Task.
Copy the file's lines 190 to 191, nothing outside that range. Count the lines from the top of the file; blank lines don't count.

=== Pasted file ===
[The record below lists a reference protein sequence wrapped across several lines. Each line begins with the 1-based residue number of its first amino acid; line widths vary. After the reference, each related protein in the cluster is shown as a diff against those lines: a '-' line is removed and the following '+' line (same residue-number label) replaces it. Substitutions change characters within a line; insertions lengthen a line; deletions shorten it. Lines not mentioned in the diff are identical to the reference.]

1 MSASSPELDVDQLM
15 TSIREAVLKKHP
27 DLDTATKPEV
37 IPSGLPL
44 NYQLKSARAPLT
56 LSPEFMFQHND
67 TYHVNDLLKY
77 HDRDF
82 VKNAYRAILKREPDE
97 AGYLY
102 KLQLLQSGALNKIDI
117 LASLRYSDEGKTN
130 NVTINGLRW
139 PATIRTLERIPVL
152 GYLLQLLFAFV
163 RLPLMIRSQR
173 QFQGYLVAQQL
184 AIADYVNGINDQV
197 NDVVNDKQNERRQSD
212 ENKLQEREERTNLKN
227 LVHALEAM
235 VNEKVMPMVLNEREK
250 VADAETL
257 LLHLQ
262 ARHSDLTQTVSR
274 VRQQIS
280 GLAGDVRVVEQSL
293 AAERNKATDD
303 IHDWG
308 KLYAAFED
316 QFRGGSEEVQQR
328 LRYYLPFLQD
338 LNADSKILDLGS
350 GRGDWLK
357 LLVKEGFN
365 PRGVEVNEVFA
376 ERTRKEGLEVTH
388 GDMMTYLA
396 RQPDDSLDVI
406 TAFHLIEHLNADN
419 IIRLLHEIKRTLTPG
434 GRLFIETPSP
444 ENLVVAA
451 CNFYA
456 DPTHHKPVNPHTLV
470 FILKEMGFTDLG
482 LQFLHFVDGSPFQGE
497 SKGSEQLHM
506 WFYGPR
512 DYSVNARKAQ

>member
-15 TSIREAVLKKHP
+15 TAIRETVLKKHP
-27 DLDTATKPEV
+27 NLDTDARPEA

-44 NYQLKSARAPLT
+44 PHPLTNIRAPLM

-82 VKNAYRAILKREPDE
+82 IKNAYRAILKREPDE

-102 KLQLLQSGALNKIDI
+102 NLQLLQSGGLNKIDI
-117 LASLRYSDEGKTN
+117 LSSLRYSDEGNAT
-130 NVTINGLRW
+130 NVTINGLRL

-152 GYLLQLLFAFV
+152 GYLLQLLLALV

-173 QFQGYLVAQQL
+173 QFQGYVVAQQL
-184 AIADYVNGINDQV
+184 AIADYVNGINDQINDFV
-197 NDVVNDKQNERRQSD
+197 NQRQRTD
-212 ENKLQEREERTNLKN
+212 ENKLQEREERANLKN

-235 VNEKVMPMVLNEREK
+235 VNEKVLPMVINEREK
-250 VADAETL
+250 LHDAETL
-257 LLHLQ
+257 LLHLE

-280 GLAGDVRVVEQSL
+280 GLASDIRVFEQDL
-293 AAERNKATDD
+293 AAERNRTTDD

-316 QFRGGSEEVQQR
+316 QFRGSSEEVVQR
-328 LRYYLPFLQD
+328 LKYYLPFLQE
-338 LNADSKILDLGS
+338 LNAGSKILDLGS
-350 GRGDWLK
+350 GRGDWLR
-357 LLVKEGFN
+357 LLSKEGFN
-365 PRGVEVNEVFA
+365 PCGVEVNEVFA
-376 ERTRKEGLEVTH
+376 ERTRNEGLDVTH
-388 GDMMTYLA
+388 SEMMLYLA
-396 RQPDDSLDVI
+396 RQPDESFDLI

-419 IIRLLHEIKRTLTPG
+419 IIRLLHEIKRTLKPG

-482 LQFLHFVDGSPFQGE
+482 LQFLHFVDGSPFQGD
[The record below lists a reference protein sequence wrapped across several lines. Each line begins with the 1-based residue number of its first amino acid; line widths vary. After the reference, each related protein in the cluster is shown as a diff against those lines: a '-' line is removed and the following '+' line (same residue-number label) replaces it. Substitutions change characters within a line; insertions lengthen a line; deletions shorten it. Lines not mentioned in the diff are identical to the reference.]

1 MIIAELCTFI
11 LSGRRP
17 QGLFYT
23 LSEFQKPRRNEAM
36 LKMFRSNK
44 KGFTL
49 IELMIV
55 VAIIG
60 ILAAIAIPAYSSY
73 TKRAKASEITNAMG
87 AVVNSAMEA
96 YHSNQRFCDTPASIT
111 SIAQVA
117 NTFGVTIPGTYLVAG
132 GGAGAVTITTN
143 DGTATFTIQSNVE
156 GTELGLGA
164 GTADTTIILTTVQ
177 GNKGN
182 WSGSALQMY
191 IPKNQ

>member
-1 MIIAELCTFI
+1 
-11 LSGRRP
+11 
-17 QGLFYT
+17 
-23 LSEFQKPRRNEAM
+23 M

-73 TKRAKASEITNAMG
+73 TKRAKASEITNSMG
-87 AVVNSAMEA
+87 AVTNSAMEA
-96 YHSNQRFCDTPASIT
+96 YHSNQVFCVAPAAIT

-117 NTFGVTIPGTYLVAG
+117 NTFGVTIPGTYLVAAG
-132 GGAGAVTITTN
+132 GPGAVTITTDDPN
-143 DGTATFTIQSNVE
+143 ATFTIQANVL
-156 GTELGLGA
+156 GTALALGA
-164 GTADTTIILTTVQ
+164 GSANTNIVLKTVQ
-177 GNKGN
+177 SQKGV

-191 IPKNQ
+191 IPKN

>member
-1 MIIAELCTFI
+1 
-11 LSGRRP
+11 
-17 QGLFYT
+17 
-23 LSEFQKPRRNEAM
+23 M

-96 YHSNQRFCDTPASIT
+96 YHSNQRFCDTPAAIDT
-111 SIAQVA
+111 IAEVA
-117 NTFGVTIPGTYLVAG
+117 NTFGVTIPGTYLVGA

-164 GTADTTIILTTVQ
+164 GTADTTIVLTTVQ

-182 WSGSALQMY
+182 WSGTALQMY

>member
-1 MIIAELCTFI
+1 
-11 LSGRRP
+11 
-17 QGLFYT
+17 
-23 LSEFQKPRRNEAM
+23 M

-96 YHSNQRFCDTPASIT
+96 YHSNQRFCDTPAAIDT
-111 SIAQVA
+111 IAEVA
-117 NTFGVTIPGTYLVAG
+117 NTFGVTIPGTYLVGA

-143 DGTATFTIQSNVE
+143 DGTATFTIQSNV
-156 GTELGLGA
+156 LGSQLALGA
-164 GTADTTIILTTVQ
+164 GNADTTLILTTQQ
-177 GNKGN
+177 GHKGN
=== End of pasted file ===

-111 SIAQVA
+111 IAEVA